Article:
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Diagnosis of vascular invasion in pancreatic ductal adenocarcinoma using endoscopic ultrasound elastography

Abstract

Background

Vascular invasion is an important criterion for resectability and deciding the therapeutic strategy for pancreatic ductal adenocarcinoma (PDAC), but imaging diagnosis is currently difficult. Endoscopic ultrasound (EUS) elastography (EG) images have band-like artifacts on the border between tumor and vessel due to different movement if the tumor is not connected to the vessel, i.e., no invasion. Based on this phenomenon, we assessed the usefulness of EUS-EG in the diagnosis of vascular invasion in PDAC.

Methods

The subjects were 44 out of 313 patients with PDAC who underwent EUS between January 2015 and November 2018, followed by surgery, no chemotherapy or radiotherapy, and pathological evaluation. Diagnostic accuracies of vascular invasion using dynamic computed tomography (CT), EUS B-mode and EUS-EG were compared with histopathological diagnosis.

Results

In 44 subjects (48 sites) who underwent both dynamic CT and EUS-B mode, the sensitivity, specificity and accuracy were 0.733, 0.697 and 0.708 on dynamic CT (48 sites); 0.733, 0.606 and 0.646 in EUS B-mode (48 sites); and 0.917, 0.900 and 0.906 in EUS-EG (32 sites). In 27 subjects (29 sites) with a tumor contacting a vessel with no vascular obstruction or stenosis on dynamic CT, the sensitivity, specificity and accuracy were 0.556, 0.750 and 0.690 on dynamic CT; 0.667, 0.700 and 0.690 in EUS B-mode; and 0.889, 0.850 and 0.862 in EUS-EG.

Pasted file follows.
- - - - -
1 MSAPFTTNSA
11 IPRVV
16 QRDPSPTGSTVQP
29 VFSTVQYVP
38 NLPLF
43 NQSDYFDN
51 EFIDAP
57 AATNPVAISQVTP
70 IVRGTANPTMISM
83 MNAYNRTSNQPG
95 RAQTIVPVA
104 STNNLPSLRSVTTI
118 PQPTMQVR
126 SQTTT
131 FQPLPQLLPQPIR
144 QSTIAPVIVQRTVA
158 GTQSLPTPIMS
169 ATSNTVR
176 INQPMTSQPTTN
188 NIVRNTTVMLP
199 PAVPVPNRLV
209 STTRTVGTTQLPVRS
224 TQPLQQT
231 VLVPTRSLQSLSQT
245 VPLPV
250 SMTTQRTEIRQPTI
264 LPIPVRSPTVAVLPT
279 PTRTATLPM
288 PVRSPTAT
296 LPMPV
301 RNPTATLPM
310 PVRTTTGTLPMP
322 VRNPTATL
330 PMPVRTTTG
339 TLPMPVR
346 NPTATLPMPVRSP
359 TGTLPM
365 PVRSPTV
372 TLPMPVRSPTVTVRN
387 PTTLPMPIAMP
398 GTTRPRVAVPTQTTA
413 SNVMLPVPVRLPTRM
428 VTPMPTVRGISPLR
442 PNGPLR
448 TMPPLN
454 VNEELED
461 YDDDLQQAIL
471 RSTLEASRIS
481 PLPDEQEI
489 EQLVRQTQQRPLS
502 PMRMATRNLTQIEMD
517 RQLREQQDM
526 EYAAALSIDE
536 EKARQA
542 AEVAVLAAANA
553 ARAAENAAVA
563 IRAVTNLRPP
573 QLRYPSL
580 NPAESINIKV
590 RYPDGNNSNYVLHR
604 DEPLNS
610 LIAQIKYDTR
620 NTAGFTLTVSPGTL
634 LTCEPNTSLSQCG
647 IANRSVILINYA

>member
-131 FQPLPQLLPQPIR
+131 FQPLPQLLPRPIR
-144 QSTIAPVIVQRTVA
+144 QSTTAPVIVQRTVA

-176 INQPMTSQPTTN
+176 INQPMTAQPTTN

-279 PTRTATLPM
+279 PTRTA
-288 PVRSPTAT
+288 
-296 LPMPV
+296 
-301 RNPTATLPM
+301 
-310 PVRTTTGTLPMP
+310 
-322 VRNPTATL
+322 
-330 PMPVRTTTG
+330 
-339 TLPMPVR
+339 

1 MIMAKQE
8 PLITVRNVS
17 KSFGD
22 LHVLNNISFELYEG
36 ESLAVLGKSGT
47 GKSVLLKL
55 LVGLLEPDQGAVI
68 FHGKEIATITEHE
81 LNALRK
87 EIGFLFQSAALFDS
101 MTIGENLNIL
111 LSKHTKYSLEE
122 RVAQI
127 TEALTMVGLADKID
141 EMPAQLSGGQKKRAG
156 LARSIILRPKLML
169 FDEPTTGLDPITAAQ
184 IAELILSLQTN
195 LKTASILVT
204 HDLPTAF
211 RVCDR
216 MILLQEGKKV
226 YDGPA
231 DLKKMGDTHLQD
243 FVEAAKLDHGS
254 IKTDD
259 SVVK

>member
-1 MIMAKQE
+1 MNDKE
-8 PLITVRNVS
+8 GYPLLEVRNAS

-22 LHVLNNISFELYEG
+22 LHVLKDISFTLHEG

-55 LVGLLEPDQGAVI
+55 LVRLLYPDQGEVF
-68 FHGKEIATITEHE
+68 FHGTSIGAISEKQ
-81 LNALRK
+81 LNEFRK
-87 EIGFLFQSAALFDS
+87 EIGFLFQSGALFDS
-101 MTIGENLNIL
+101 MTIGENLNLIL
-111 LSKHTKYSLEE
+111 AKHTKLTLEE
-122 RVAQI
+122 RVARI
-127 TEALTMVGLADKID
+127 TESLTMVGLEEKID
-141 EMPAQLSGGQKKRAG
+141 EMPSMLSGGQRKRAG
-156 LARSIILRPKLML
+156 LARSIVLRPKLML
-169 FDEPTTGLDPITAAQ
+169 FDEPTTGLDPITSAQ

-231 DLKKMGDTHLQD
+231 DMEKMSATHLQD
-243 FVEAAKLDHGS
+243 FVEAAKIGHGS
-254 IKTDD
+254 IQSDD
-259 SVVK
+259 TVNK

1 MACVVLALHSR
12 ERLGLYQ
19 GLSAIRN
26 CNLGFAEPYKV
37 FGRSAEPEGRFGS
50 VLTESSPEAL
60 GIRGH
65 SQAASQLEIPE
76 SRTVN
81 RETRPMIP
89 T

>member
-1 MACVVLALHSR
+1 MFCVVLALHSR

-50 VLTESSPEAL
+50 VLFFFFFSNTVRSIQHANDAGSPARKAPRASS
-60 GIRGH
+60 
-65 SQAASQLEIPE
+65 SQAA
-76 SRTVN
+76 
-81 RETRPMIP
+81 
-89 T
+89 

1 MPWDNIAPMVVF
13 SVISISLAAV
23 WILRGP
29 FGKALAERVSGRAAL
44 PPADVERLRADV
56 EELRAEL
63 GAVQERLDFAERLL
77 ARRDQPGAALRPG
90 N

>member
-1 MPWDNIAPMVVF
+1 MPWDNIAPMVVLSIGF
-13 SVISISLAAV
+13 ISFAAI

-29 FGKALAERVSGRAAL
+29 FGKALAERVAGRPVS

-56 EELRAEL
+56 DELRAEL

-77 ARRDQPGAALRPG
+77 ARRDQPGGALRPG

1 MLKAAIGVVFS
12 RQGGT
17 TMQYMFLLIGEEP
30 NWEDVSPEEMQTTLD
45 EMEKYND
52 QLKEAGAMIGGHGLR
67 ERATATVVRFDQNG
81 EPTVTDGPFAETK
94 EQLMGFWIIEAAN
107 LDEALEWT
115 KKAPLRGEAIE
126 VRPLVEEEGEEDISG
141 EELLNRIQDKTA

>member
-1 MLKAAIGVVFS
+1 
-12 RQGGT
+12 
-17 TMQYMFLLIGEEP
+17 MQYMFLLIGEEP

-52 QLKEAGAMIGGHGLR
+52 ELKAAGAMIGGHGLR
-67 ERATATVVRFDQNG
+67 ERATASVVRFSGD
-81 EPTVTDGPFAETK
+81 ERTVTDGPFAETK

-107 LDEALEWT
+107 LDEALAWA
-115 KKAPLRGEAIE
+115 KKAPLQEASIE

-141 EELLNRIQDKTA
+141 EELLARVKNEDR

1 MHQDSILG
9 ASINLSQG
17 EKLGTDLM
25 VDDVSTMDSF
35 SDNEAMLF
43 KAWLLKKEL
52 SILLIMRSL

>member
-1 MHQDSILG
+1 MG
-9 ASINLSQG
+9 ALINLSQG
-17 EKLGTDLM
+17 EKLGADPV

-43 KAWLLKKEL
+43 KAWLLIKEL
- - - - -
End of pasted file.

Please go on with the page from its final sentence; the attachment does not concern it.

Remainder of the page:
Conclusions

These results suggest that EUS combined with EG improves diagnostic performance of vascular invasion in PDAC, especially in cases of which vascular invasion cannot be clearly assessed by dynamic CT.

Peer Review reports

Background

Criteria for resectability of pancreatic ductal adenocarcinoma (PDAC) are used in determination of the therapeutic strategy. The National Comprehensive Cancer Network (NCCN) Guidelines divide invasion into that in the arterial and portal systems [1]. The Guidelines recommend resection for a tumor with vascular invasion based on computed tomography (CT), but it is sometimes difficult to judge the presence of invasion. Endoscopic ultrasonography (EUS) has good spatial resolution, and is used for qualitative diagnosis of pancreatobiliary disease and differential diagnosis of benign and malignant disorders. However, the NCCN Guidelines state that EUS complements CT for diagnosis of disease stage in selected patients, but provide no description of findings and evaluation procedures.